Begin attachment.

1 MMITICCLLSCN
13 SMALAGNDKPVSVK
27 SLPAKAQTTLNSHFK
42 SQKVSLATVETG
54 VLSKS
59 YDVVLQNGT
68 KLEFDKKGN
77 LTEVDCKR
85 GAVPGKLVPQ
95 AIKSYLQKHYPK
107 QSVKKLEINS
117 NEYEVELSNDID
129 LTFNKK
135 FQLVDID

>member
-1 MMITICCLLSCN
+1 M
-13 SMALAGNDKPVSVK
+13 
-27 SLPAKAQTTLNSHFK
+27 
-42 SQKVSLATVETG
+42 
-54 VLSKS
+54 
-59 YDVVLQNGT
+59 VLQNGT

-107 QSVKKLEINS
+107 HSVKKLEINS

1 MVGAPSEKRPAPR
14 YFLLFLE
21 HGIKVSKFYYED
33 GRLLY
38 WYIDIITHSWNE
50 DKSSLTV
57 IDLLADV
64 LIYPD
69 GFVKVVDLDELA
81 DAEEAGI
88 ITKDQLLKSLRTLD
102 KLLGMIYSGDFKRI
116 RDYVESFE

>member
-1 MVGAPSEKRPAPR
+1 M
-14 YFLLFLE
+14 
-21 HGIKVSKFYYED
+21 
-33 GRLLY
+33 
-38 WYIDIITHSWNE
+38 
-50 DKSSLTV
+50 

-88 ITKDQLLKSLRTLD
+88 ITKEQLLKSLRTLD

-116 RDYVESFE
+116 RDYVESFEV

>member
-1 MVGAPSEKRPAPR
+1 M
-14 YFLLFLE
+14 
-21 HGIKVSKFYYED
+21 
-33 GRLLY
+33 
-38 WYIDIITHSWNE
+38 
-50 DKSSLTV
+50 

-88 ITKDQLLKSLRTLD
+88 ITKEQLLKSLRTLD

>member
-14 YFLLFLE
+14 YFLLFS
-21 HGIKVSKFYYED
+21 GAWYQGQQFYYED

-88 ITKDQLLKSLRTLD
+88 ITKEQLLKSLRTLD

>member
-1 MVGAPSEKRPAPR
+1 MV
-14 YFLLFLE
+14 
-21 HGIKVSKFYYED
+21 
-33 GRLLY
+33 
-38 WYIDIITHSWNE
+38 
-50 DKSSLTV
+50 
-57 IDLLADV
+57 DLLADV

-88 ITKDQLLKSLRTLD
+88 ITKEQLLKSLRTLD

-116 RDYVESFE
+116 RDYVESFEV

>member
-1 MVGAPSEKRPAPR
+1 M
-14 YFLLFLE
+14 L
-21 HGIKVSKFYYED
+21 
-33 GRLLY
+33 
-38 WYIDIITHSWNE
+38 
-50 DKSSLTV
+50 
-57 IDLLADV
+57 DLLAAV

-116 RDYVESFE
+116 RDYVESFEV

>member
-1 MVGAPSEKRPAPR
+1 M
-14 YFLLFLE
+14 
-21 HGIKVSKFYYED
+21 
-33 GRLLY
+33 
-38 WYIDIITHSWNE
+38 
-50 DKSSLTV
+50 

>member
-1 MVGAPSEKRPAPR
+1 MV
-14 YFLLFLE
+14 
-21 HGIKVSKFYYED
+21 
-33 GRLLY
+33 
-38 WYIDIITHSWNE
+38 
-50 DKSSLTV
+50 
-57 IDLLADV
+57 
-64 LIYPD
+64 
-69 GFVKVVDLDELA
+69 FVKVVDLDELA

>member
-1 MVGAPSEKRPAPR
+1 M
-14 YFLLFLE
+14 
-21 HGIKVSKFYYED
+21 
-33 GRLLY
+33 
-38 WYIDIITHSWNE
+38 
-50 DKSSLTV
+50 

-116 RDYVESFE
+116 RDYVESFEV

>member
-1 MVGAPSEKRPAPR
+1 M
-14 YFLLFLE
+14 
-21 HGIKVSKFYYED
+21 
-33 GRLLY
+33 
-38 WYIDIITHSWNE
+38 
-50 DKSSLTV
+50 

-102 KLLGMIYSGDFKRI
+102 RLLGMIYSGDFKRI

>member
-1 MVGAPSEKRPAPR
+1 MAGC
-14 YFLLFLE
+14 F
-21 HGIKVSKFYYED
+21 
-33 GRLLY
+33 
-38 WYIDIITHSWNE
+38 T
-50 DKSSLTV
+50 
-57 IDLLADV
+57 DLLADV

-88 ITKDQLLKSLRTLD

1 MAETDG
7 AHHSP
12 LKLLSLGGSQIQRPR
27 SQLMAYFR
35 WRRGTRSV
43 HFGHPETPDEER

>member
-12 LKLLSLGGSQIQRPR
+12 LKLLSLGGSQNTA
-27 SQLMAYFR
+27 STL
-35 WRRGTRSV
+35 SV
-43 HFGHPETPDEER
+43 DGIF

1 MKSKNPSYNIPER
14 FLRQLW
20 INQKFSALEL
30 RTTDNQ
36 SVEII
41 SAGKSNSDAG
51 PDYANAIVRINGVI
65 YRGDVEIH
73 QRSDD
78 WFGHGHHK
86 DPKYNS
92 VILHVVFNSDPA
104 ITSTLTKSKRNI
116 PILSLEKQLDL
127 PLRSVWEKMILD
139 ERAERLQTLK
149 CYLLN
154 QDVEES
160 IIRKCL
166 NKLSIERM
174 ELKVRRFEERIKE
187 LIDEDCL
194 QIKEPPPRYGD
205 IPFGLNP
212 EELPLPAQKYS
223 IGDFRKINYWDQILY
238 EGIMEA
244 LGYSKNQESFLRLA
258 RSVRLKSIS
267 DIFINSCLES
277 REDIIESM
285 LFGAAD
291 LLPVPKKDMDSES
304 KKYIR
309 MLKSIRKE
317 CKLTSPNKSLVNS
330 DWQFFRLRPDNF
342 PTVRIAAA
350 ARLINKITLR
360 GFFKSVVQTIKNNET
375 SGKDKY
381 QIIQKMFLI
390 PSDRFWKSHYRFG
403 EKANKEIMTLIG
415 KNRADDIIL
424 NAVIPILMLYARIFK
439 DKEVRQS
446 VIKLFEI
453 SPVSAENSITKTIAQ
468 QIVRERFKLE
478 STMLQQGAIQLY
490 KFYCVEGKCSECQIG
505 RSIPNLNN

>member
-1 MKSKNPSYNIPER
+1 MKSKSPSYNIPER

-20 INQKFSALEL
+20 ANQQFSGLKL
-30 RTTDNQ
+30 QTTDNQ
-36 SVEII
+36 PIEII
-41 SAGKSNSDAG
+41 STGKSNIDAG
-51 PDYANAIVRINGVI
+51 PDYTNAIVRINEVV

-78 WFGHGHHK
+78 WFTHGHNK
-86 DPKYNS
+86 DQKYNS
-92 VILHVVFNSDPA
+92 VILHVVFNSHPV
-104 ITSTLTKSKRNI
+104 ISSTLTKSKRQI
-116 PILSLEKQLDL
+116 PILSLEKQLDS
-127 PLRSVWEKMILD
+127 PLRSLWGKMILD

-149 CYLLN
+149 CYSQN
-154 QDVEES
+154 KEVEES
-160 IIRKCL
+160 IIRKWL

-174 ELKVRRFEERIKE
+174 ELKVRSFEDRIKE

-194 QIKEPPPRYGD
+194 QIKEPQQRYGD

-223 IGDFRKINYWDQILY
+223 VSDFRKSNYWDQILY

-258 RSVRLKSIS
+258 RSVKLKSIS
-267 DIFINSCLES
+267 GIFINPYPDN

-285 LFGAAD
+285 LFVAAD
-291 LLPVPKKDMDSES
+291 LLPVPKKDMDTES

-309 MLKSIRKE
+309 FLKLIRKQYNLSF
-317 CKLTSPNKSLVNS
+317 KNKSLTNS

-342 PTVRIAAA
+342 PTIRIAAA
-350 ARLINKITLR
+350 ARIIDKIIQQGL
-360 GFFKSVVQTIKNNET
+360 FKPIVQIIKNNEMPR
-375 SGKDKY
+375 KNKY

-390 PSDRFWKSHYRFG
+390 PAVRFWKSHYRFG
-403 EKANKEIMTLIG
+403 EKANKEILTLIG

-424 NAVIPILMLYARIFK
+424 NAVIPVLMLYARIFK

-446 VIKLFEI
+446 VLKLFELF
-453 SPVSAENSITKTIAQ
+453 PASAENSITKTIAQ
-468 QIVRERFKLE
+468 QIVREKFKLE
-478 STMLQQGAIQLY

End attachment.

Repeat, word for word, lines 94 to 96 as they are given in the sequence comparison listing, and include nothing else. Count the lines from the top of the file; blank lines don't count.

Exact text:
+50 
-57 IDLLADV
+57 DLLADV